Categories (8, object): [but, character, counts, eyeballs, hits, integer, where it, your]
{note}
This book assumes you know how to write, document and test functions in Python. To learn more about this see [Think Python, Chapter 3: Functions](http://greenteapress.com/thinkpython/html/thinkpython004.html) by Allen Downey.

So where do we save this function if we want it to be a part of our pypkgs Python package? Let's review the landscape of our Python project so far:

pypkgs
├── CONDUCT.rst
├── CONTRIBUTING.rst
├── CONTRIBUTORS.rst
├── docs
│   └── conduct.rst
│   └── conf.py
│   └── contributing.rst
│   └── contributors.rst
│   └── index.rst
│   └── installation.rst
│   └── make.bat
│   └── Makefile
│   └── usage.rst
├── pypkgs
│   └── __init__.py
│   └── pypkgs.py
├── .gitignore
├── LICENSE
├── pyproject.toml
├── .readthedocs.yml
├── README.md
└── tests
    ├── __init__.py
    └── test_pypkgs.py

All the code that we would like the user to run as part of our package should live inside the pypkgs directory. Typically, for a relatively small package with just a few functions, we would house them inside a single python module (i.e., a .py file). Our template project directory structure already created and named such a module for us: pypkgs/pypkgs.py. Let's save our function there. Additionally, given that our package depends on the Pandas Python package, we should import Pandas at the top of the pypkgs.py file. Here's what pypkgs.py should look like:

import pandas as pd


def catbind(a, b):
    concatenated = pd.concat([pd.Series(a.astype("str")),
                              pd.Series(b.astype("str"))])
    return pd.Categorical(concatenated)

Test drive your package code

To test drive the function we just wrote we first install our package locally using Python poetry. We choose to do this with Python Poetry as opposed to using Python's native package manager pip because Poetry automatically creates and activates a virtual environment for us and will perform tricky tasks like package solving that can sometimes trip us up when we use pip alone. We can install our package locally by ensuring we are in our root package directory and running:

```{prompt} bash poetry install


```console
Creating virtualenv pypkgs-7_Ony_oT-py3.7 in /Users/tbeuzen/Library/Caches/pypoetry/virtualenvs
Installing dependencies from lock file

No dependencies to install or update

  - Installing pypkgs (0.1.0)

Now, inside the root project directory we can open an interactive Python session (by typing python at the command line) and import our pypkgs module which contains our catbind function as shown:

from pypkgs import pypkgs

The pypkgs module has now been mapped to the current session's namespace and we can access the catbind function in our Python session using dot notation: pypkgs.catbind (note that if you wanted to import just the catbind function, rather than the whole pypkgs module, you could do from pypkgs.pypkgs import catbind, in which case "dot notation" would not be required to use the function). Let's try to use the function to concatenate two Pandas categoricals:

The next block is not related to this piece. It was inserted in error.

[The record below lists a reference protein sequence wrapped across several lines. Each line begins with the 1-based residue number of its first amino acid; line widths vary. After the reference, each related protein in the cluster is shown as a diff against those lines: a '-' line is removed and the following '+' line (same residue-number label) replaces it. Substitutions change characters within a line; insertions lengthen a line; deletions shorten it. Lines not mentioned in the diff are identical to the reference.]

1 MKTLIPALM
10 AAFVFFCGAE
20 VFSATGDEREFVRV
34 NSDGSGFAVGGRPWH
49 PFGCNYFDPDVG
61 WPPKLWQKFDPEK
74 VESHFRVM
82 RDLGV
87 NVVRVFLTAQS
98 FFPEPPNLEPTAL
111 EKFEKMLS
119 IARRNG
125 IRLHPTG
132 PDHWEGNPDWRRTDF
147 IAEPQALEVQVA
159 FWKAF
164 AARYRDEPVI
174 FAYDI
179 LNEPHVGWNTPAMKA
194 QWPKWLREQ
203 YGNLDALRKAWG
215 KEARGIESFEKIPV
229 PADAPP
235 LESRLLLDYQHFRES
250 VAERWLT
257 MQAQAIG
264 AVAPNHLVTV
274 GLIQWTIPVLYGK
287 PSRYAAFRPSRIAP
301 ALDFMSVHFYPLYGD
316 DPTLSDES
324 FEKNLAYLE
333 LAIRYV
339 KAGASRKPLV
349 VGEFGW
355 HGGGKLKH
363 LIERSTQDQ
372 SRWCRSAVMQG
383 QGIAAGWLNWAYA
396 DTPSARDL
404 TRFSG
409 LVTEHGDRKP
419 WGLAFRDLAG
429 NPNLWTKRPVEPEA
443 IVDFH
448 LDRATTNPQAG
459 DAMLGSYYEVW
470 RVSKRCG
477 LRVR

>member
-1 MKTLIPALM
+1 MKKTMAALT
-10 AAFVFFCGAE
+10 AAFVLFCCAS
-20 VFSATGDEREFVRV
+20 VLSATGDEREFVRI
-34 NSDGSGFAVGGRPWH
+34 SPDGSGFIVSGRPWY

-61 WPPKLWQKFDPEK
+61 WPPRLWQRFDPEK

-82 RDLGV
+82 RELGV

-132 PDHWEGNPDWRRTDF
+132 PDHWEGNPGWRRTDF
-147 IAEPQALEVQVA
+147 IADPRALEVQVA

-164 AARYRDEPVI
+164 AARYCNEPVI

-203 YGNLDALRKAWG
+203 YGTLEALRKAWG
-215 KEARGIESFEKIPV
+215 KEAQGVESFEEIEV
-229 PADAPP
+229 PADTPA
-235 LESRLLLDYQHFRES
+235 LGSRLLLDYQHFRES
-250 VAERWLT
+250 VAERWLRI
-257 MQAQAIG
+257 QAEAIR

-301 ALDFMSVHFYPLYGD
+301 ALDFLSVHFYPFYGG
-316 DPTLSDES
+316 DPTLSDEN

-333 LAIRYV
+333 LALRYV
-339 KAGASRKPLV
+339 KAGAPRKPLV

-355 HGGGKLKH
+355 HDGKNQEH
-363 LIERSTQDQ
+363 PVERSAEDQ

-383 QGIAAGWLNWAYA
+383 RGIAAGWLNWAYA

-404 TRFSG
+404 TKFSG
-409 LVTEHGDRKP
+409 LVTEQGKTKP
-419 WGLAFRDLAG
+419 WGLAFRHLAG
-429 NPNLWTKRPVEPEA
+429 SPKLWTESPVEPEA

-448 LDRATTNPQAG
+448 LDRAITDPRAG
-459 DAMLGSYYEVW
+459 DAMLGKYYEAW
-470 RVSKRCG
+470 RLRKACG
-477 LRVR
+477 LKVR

import pandas as pd
a = pd.Categorical(["character", "hits", "your", "eyeballs"])
b = pd.Categorical(["but", "integer", "where it", "counts"])
pypkgs.catbind(a, b)

[character, hits, your, eyeballs, but, integer, where it, counts]
Categories (8, object): [but, character, counts, eyeballs, hits, integer, where it, your]

Hurray again! This seems to work as expected! Now that we have something working, you can exit your Python session (by typing exit()) and commit changes to version control:

{prompt} bash git add . git commit -m "First working version of catbind function"

Add package dependencies

Our function depends on the Pandas package, and without it, it would fail to work. Thus we need to record this dependency in a useful place so that when we publish our packaged code this important information (and the mechanism for making it work) will be shipped along with it. We again use poetry to do this, using the add command. This command will update the [tool.poetry.dependencies] section of the pyproject.toml file which currently looks like this and lists only Python as a project dependency:

[tool.poetry]
name = "pypkgs"
version = "0.1.0"
description = "Python package that eases the pain of concatenating Pandas categoricals!"
authors = ["Tomas Beuzen <[email protected]>"]
license = "MIT"

[tool.poetry.dependencies]
python = "^3.7"

[tool.poetry.dev-dependencies]

[build-system]
requires = ["poetry>=0.12"]
build-backend = "poetry.masonry.api"

Let's add our Pandas dependency now:

```{prompt} bash poetry add pandas


```console
Using version ^1.0.5 for pandas

Updating dependencies
Resolving dependencies... (0.2s)

Writing lock file


Package operations: 5 installs, 0 updates, 0 removals

  - Installing six (1.15.0)
  - Installing numpy (1.19.0)
  - Installing python-dateutil (2.8.1)
  - Installing pytz (2020.1)
  - Installing pandas (1.0.5)

Now if we view our pyproject.toml file we see that pandas is listed as a dependency:

[tool.poetry]
name = "pypkgs"
version = "0.1.0"
description = "Python package that eases the pain of concatenating Pandas categoricals!"
authors = ["Tomas Beuzen <[email protected]>"]
license = "MIT"

[tool.poetry.dependencies]
python = "^3.7"
pandas = "^1.0.5"

[tool.poetry.dev-dependencies]

[build-system]
requires = ["poetry>=0.12"]
build-backend = "poetry.masonry.api"

This changed two files, pyproject.toml (which we printed above) and poetry.lock (a record of all the packages and exact versions of them that poetry downloaded for this project). These changes are important for our package, so let's commit them to version control as well:

```{prompt} bash git add . git commit -m "added pandas as a dependency"


```{note}
For those of you who have used `requirements.txt` before with `pip` or a `environment.yml` with `conda`, you can think of `poetry.lock` as the `poetry` equivalent of those files.

Package documentation

Reading and rendering documentation locally